of the Second World War
The Second World War started in September 1939 when the German army invaded Poland, provoking Britain and France to declare war on Nazi Germany. The war did not start in the Mediterranean. In fact it was nine months before Fascist Italy intervened and extended to the Mediterranean a war that until then had been limited to the European continent and the North Sea. Nevertheless, the situation in the Mediterranean played a decisive role in the European drama of the late 1930s and profoundly influenced the manner in which the Second World War unfolded.
This Mediterranean perspective is new. Until now, historians have explained the outbreak of the Second World War as the result of an irreconcilable conflict between Great Britain and Germany, a struggle that occurred almost exclusively in Europe. There were good reasons to focus on Britain and Germany: they were the only two major European powers at war continuously from September 1939 until May 1945, and for eighteen months after the fall of France and before the United States entered the war, the United Kingdom battled the Axis powers virtually alone. Nazi Germany was arguably the war's most important provocateur and will forever be known as one of the most ambitious and heinous regimes in history. The war records of the other major European powers pale in comparison. Aside from a short war against Finland during the winter of 1939—40, the Soviet Union remained outside the conflict until attacked by the Germans in June 1941. The French government, after fighting a “phony war” for nine months, fell in June 1940 and was not liberated until August 1944. Fascist Italy did not intervene until June 1940, and its government was driven into exile in July 1943.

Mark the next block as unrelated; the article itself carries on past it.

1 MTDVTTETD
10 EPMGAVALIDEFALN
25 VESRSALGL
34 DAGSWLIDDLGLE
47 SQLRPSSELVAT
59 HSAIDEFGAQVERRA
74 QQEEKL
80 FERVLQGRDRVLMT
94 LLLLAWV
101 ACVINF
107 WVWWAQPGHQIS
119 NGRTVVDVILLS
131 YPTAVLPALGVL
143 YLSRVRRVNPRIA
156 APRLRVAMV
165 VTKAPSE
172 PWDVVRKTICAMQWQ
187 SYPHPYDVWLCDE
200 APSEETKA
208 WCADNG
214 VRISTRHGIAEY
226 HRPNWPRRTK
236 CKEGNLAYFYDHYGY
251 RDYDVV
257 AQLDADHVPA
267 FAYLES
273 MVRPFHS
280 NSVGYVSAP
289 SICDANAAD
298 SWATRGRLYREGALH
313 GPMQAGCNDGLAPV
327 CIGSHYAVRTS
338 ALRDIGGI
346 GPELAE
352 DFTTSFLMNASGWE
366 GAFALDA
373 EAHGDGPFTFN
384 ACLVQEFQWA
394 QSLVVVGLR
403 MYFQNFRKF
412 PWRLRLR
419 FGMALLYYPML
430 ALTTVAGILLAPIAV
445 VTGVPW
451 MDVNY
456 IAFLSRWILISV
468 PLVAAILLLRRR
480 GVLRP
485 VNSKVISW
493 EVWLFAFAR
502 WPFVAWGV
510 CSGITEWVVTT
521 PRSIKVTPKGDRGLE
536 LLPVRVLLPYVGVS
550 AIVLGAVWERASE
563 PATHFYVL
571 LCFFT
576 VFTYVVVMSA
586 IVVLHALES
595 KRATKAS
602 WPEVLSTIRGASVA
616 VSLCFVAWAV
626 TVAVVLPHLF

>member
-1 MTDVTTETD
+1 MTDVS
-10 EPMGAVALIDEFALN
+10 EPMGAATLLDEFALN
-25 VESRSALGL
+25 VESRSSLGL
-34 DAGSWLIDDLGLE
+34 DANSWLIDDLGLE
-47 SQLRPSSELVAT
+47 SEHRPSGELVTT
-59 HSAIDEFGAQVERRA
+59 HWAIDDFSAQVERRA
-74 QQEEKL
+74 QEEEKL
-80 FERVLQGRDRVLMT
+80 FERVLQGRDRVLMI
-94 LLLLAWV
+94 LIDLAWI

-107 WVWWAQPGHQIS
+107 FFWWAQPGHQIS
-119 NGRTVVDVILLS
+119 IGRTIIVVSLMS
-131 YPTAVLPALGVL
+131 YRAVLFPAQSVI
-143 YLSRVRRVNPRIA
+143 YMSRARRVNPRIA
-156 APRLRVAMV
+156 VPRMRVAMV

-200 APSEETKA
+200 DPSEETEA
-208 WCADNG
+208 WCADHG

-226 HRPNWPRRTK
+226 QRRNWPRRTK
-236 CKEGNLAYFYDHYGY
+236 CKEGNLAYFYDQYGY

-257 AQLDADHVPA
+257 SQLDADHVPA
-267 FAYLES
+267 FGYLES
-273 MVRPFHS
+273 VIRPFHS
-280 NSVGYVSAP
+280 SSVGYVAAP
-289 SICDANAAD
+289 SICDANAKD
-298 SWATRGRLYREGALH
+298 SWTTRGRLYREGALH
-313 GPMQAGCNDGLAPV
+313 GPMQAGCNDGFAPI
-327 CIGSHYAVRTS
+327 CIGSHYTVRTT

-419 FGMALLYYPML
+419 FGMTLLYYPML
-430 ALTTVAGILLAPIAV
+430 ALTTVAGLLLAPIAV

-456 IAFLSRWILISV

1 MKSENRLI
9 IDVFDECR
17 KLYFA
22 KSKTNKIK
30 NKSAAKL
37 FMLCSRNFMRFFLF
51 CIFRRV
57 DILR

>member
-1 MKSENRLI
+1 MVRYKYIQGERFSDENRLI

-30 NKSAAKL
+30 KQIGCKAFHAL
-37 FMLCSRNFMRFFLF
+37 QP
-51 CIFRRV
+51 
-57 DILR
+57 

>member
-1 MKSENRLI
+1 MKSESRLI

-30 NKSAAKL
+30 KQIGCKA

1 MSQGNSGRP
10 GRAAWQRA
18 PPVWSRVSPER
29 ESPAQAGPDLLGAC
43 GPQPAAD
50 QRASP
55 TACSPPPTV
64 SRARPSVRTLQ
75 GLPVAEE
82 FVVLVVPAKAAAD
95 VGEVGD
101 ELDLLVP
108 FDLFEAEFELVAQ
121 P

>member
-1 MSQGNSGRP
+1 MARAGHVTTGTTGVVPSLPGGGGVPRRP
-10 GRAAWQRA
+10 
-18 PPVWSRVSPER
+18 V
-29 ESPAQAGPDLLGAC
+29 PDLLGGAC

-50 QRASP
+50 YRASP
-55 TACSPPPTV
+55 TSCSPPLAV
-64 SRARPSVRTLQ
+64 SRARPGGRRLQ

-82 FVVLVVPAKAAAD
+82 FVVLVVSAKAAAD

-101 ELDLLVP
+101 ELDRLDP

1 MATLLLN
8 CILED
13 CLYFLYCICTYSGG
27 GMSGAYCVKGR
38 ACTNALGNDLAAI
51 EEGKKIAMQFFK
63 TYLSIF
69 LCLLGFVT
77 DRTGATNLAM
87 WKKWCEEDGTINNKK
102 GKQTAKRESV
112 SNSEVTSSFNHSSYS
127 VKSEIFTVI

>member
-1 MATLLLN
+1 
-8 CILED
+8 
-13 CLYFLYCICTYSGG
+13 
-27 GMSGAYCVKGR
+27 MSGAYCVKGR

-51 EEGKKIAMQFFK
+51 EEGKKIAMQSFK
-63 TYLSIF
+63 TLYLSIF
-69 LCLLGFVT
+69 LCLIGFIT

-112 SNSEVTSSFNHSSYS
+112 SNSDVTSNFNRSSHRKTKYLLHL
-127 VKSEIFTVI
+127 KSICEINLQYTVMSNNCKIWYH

These dates and events affirm the importance of Britain and Germany to the history of the Second World War but do not imply that the British and Germans alone were responsible for the origins of the war. Many interna